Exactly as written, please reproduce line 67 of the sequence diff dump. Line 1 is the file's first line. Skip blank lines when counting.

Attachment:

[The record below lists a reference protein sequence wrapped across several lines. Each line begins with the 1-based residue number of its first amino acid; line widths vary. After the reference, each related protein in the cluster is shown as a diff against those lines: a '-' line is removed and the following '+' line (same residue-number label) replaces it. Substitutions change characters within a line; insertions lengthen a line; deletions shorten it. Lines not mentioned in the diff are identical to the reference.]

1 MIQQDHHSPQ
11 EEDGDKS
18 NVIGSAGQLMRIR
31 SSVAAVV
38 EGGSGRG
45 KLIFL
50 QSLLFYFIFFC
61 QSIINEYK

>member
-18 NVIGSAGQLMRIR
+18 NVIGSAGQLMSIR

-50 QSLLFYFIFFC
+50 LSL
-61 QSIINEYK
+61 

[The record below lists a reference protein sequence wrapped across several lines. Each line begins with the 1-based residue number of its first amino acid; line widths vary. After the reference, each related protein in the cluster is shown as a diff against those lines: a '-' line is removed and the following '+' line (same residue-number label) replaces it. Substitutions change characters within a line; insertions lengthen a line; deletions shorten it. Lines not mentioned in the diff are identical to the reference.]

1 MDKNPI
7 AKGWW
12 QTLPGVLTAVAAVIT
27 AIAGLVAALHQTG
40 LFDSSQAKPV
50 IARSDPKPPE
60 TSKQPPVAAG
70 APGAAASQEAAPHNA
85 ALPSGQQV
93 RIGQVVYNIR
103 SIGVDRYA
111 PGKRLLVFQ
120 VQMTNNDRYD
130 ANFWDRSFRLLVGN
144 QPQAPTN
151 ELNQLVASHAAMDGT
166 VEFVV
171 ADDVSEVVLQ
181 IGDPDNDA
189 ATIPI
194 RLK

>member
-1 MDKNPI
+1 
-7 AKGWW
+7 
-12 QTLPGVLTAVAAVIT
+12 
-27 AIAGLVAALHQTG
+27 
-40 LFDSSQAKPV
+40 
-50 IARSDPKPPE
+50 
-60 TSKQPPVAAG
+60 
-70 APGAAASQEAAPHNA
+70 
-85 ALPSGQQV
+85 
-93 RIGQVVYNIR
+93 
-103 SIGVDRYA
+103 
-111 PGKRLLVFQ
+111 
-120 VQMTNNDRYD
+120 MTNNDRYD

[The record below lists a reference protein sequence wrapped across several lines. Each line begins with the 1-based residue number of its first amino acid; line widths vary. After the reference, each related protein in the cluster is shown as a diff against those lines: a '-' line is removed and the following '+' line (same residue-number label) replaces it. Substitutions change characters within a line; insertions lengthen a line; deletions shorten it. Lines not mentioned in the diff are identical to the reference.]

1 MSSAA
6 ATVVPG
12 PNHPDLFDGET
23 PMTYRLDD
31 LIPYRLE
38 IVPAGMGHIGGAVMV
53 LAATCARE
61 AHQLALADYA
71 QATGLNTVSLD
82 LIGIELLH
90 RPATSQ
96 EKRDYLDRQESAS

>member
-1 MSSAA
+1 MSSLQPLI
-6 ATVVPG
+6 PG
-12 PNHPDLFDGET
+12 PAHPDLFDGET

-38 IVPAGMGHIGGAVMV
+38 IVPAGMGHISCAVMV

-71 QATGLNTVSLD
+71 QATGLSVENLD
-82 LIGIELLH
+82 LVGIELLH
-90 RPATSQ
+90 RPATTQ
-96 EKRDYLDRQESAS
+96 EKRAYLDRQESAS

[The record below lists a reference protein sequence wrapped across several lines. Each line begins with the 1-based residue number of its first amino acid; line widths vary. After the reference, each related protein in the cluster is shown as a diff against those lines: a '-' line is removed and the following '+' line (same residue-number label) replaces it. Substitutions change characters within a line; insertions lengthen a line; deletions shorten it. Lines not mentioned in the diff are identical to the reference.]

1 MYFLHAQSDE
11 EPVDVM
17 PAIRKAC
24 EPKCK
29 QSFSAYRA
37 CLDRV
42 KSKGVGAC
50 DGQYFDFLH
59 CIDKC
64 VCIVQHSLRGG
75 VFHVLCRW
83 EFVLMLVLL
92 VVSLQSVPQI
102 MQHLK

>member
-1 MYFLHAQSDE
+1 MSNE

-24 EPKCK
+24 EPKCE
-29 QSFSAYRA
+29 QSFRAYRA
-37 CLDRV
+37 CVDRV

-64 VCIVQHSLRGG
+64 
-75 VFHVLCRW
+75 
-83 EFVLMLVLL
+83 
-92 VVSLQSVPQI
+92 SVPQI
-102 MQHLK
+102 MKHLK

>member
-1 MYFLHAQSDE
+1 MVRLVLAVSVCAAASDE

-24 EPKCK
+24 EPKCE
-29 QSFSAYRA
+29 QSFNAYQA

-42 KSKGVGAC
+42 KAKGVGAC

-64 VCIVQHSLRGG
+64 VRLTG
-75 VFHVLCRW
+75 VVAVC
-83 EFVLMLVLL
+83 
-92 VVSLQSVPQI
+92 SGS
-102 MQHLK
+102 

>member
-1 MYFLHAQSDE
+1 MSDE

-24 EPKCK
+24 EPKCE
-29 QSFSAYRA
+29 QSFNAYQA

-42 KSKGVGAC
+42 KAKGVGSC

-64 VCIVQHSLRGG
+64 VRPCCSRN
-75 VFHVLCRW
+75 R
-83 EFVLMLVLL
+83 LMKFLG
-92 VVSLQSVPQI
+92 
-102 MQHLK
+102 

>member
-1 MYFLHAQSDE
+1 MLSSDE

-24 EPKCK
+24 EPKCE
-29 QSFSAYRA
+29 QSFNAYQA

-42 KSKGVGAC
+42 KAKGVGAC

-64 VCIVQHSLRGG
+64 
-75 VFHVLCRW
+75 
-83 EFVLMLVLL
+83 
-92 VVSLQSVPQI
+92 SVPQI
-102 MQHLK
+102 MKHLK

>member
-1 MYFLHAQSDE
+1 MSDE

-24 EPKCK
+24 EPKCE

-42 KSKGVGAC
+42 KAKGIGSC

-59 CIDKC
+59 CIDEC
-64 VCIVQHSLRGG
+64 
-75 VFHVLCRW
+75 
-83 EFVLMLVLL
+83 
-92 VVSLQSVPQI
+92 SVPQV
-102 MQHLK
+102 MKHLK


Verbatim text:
1 MSSAA